» Estate Planning Attorney With Hook Law Center Explains Roth IRAs, Conversions, and Recharacterizations

Estate Planning Attorney With Hook Law Center Explains Roth IRAs, Conversions, and Recharacterizations

Virginia Beach, VA (Law Firm Newswire) November 18, 2013 – Workers may convert individual retirement accounts (IRAs) from traditional to Roth IRAs, but some who do so will later undo that conversion.

Hook Law Center (formerly Oast & Hook)

Hook Law Center (formerly Oast & Hook)

Roth IRAs present certain advantages and disadvantages versus traditional IRAs, and each year, many people elect to make the conversion to Roth. When current circumstances or expectations for the future change, as they so often do, that conversion may be undone in a process called “recharacterization.” Estate planning attorney Andrew Hook explains why people convert or recharacterize their accounts and the rules governing the processes.

“Contributions to traditional IRAs are tax-deductible,” Hook said. “Contributions and earnings are taxed when withdrawn, during retirement. Traditional IRAs work well for the many people who expect to pay lower tax rates in retirement than they do while employed.” Roth IRAs work differently and are better-suited for a different type of investor.

“Contributions to Roth accounts are made with after-tax dollars – contributions do not lower your tax liability,” Hook went on. “However, withdrawals of contributions and earnings in retirement are tax-free. Roth IRAs are popular among those who do not expect their income, and therefore tax rate, to drop significantly in the future.”

Accordingly, investors might choose to convert from traditional IRAs to Roth IRAs if their expected future tax liability increases with respect to their current tax liability.

“Conversions were very popular among high earners toward the end of 2012 because of the upcoming higher tax bracket for income over $400,000,” Hook said. “Earlier, conversions had seen a huge increase in popularity in 2010, when income limits preventing high earners from converting were lifted.”

Conversion incurs a tax liability, because the funds in a traditional IRA have not been taxed. Using the funds within an IRA to pay the cost of conversion is undesirable, because it counts as an early withdrawal, which incurs a penalty of 10 percent.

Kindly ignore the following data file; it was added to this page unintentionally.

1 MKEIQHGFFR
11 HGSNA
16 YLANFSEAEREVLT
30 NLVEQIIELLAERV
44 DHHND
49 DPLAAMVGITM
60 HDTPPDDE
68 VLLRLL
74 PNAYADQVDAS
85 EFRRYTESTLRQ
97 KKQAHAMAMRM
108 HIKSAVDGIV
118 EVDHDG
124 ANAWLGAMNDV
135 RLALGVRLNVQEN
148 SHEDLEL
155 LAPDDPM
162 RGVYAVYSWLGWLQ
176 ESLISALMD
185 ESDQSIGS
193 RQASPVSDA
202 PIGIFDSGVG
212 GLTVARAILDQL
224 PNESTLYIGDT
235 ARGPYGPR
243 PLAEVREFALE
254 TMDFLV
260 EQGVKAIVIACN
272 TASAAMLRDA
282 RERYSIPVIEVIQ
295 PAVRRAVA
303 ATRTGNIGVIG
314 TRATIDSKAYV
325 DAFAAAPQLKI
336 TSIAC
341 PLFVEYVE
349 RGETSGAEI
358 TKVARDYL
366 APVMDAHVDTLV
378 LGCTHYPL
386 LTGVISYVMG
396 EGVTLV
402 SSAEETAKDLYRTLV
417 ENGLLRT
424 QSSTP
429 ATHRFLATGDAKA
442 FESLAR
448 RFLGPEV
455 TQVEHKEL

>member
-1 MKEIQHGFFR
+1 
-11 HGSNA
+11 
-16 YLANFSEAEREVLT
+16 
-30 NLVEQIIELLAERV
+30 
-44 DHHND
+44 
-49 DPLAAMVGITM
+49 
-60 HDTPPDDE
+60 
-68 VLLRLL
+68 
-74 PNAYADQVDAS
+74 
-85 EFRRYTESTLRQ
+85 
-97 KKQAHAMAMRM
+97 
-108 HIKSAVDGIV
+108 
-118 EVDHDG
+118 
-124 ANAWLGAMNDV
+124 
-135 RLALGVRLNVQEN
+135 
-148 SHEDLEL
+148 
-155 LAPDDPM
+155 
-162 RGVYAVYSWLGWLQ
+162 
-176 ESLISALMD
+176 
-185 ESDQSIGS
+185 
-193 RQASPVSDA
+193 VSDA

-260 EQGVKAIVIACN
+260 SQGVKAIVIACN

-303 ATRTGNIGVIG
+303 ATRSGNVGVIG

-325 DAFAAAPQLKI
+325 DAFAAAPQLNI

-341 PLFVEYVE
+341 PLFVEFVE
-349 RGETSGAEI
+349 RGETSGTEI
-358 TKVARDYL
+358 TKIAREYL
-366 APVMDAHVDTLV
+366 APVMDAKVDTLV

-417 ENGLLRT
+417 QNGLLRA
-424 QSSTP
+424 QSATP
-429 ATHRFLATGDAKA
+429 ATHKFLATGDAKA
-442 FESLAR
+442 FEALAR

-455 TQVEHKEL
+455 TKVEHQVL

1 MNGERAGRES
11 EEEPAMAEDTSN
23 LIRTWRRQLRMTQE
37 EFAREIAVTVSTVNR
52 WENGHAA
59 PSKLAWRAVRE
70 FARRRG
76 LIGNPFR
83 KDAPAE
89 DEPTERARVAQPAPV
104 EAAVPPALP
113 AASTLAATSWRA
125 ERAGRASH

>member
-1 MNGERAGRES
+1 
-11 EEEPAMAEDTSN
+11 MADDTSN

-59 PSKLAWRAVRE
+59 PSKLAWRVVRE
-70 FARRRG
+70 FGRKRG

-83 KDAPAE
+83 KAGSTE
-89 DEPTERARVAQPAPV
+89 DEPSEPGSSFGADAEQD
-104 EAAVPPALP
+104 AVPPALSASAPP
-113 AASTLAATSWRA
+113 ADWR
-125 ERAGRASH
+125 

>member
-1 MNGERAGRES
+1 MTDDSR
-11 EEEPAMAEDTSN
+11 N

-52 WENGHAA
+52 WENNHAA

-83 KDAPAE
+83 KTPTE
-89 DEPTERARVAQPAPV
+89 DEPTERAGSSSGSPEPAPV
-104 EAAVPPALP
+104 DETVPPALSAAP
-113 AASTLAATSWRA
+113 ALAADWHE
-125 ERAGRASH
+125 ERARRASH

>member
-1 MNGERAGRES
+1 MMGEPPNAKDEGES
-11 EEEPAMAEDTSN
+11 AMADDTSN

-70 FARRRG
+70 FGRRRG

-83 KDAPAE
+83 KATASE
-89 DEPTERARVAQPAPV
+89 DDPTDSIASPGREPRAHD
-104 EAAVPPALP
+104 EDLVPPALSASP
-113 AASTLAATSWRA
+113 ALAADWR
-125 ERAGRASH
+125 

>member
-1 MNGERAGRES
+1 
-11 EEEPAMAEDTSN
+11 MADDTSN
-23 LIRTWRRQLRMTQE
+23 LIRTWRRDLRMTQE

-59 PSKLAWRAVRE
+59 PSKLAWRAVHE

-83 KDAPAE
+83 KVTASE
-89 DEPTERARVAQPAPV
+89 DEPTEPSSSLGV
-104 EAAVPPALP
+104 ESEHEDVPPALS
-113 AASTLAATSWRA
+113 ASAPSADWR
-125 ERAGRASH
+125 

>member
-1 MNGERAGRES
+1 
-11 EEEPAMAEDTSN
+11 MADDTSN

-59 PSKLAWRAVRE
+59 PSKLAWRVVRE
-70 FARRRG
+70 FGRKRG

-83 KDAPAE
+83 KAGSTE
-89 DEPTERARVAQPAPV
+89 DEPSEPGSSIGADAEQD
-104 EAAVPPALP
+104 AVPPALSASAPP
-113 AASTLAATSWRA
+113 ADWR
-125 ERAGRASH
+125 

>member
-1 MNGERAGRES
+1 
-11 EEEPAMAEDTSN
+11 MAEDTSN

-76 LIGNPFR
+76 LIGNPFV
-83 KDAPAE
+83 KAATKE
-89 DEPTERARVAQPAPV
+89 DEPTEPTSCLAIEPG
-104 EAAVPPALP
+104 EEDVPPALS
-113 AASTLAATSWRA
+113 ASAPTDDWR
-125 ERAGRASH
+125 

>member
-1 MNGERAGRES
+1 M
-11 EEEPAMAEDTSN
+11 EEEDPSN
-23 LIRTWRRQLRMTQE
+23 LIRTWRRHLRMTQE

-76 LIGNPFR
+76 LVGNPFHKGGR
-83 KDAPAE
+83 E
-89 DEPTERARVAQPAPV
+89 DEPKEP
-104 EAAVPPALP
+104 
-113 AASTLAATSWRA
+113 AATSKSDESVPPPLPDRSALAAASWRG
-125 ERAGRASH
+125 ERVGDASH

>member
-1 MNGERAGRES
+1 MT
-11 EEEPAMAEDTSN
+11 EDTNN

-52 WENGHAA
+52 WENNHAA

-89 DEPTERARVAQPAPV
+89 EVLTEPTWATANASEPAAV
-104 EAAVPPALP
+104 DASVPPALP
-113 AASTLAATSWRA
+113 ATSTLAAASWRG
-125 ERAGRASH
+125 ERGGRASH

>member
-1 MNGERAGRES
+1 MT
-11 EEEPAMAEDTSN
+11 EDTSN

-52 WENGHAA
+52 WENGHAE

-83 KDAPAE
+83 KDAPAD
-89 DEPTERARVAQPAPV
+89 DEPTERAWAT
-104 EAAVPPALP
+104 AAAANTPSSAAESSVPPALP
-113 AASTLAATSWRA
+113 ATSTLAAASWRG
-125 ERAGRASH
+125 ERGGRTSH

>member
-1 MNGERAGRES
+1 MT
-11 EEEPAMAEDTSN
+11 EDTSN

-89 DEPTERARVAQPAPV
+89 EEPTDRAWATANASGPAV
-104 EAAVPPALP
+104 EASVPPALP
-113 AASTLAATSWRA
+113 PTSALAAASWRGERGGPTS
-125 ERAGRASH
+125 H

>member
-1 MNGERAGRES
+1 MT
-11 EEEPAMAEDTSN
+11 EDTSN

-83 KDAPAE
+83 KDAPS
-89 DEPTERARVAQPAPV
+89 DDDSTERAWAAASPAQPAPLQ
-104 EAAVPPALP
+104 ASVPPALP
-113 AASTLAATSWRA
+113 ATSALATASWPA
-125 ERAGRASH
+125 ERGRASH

For those who convert to a Roth IRA only to later change their minds, a reversal of the conversion, or re-characterization, is allowed, if completed by October 15 of the following year. Another conversion after a re-characterization is permitted in the year after the first conversion, as long as 30 days have passed since the re-characterization.

“An example of someone who might wish to re-characterize their IRA after a conversion is an individual who got laid off or took a large pay cut,” Hook explained. “Their tax rate likely went down, so if they re-characterize, they can later redo the conversion at their new, lower tax rate. In the meantime, recovering the taxes they paid will increase their liquidity.”

Another situation where re-characterization is desirable is if the value of account holdings drops significantly following a conversion. By re-characterizing the account and converting the lesser amount later, investors can incur a lower tax bill.

Hook Law Center
295 Bendix Road, Suite 170
Virginia Beach, Virginia 23452-1294
Phone: 757-399-7506
Fax: 757-397-1267

SUFFOLK
5806 Harbour View Blvd.
Suite 203
Suffolk VA 23435
Phone: 757-399-7506
Fax: 757-397-1267
http://www.hooklawcenter.com/

  • Beware Hospital “Outpatient” Observation Status
    Picture this: You’re 80 years old and you suffer a fall that lands you in the hospital for a week. At the end of your stay, you are discharged to a rehab facility for three weeks of rehabilitation and skilled nursing care. The time you spend in the hospital and at rehab is stressful, but […]
  • Exceptions to Medicaid Estate Recovery
    A large number of clients worry about the consequences of utilizing Medicaid to pay for long-term care. Most importantly, they have received information from non-legal professionals that Medicaid will take their home or that the spouse will be impoverished. The good news is that with proper planning your entire estate may be free from estate […]
  • Issues to Consider when Your Child Goes off to College
    It’s February, folks. That means that college acceptance letters will soon be arriving via email, snail mail or however they get around these days. Once the initial euphoria has worn off and you know that your child is definitely going to college and you have made peace of a sorts with how you are going […]
  • Commonly Overlooked Tools for Incapacity Planning
    Every individual should have a plan for when they can no longer make decisions for themselves effectively but most delay planning because it entails the confronting their fears about disability, death, and dying. As the U.S. population ages in greater numbers due to aging baby boomers and increased longevity, the marketplace has responded to the […]
  • Will Medicaid Take My House?
    We hear this question all the time: “If I apply for Medicaid, will they take my house?” The answer is no; however, there are certain situations in which your home may be counted against you in determining whether you have too many available resources to meet the financial qualifications for long-term care Medicaid.  If the […]

See other news sources publishing this article. BETA | Tags: , , , ,



Get headlines from Law Firm Newswire sent right to your inbox.

* indicates required